An ontology represents the concepts and their interrelation within a knowledge domain. Several ontologies have been developed in biomedicine, which provide standardized vocabularies to describe diseases, genes and gene products, physiological phenotypes, anatomical structures, and many other phenomena. Scientists use them to encode the results of complex experiments and observations and to perform integrative analysis to discover new knowledge. A remaining challenge in ontology development is how to evaluate an ontology's representation of knowledge within its scientific domain. Building on classic measures from information retrieval, we introduce a family of metrics including breadth and depth that capture the conceptual coverage and parsimony of an ontology. We test these measures using (1) four commonly used medical ontologies in relation to a corpus of medical documents and (2) seven popular English thesauri (ontologies of synonyms) with respect to text from medicine, news, and novels. Results demonstrate that both medical ontologies and English thesauri have a small overlap in concepts and relations. Our methods suggest efforts to tighten the fit between ontologies and biomedical knowledge.
In this article we describe an approach to representing and building ontologies
advocated by the Bioinformatics and Medical Informatics groups at the University
of Manchester. The hand-crafting of ontologies offers an easy and rapid avenue to
delivering ontologies. Experience has shown that such approaches are unsustainable.
Description logic approaches have been shown to offer computational support for
building sound, complete and logically consistent ontologies. A new knowledge
representation language, DAML + OIL, offers a new standard that is able to support
many styles of ontology, from hand-crafted to full logic-based descriptions with
reasoning support. We describe this language, the OilEd editing tool, reasoning
support and a strategy for the language’s use. We finish with a current example,
in the Gene Ontology Next Generation (GONG) project, that uses DAML + OIL as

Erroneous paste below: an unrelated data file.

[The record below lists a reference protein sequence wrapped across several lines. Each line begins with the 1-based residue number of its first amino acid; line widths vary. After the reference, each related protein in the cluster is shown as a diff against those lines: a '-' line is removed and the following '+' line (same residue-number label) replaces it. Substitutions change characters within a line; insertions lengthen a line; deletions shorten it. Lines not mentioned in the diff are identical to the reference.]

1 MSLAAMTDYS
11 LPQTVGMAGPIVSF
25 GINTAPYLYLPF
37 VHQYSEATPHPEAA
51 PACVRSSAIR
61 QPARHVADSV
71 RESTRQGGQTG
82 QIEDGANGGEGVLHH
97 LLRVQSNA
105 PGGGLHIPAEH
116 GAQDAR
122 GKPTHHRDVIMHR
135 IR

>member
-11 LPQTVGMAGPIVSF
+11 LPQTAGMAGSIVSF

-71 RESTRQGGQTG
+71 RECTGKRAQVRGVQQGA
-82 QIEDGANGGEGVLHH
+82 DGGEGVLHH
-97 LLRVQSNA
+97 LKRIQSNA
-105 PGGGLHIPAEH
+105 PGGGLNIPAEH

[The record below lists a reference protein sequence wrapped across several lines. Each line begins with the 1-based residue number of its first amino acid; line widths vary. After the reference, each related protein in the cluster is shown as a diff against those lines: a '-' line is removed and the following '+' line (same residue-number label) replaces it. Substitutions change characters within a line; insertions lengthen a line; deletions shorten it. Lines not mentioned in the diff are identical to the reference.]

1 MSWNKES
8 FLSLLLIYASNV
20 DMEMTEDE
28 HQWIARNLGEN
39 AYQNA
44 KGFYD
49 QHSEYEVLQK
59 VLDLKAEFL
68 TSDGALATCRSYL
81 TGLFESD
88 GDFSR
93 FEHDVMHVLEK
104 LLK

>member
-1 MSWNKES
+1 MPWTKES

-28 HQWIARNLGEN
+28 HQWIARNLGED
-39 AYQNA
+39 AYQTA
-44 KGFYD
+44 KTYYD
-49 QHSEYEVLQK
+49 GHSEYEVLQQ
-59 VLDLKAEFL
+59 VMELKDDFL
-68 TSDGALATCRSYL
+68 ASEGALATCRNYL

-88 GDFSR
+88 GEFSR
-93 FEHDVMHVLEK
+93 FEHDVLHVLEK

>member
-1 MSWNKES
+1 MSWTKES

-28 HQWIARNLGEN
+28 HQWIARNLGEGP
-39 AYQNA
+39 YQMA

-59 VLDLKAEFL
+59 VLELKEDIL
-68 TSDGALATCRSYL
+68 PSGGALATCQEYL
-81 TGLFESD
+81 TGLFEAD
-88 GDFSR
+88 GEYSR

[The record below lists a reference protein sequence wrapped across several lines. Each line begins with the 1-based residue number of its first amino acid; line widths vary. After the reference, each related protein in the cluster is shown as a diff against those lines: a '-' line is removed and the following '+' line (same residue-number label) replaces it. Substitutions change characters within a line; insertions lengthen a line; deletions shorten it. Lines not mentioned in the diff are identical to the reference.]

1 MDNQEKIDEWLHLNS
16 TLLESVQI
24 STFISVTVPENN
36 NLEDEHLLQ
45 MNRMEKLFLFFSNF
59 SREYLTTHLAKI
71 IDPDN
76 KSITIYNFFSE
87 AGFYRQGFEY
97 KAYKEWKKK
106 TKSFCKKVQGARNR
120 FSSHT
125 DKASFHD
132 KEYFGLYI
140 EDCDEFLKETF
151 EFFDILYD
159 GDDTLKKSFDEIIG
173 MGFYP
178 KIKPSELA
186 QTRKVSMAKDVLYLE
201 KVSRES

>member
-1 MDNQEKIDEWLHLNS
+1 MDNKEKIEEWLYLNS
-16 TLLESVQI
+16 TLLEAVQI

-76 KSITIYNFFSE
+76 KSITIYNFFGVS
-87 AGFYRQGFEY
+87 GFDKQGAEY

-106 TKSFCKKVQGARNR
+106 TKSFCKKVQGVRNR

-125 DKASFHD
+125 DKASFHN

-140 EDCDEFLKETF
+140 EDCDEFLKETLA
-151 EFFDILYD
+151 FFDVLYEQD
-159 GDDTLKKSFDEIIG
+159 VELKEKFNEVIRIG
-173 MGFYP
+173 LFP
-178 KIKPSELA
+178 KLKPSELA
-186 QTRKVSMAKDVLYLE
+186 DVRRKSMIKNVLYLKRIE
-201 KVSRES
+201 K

the basis for moving the Gene Ontology from its current hand-crafted, form to one
that uses logical descriptions of a concept’s properties to deliver a more complete
version of the ontology.
The Gene Ontology (GO) consists of nearly 30,000 classes for describing the activities and locations of gene products. Manual maintenance of an ontology of this size is a considerable effort, and errors and inconsistencies inevitably arise. Reasoners can be used to assist with ontology development, automatically placing classes in a subsumption hierarchy based on their properties. However, the historic lack of computable definitions within the GO has prevented the user of these tools.
In this paper we present preliminary results of an ongoing effort to normalize the GO by explicitly stating the definitions of compositional classes in a form that can be used by reasoners. These definitions are partitioned into mutually exclusive cross-product sets, many of which reference other OBO Foundry candidate ontologies for chemical entities, proteins, biological qualities and anatomical entities. Using these logical definitions we are gradually beginning to automate many aspects of ontology development, detecting errors and filling in missing relationships. These definitions also enhance the GO by weaving it into the fabric of a wider collection of interoperating ontologies, increasing opportunities for data integration and enhancing genomic analyses.
Genomic sequencing has made it clear that a large fraction of the genes specifying the core biological functions are shared by all eukaryotes. Knowledge of the biological role of such shared proteins in one organism can often be transferred to other organisms. The goal of the Gene Ontology Consortium is to produce a dynamic, controlled vocabulary that can be applied to all eukaryotes even as knowledge of gene and protein roles in cells is accumulating and changing. To this end, three independent ontologies accessible on the World-Wide Web (http://www.geneontology.org) are being constructed: biological process, molecular function and cellular component.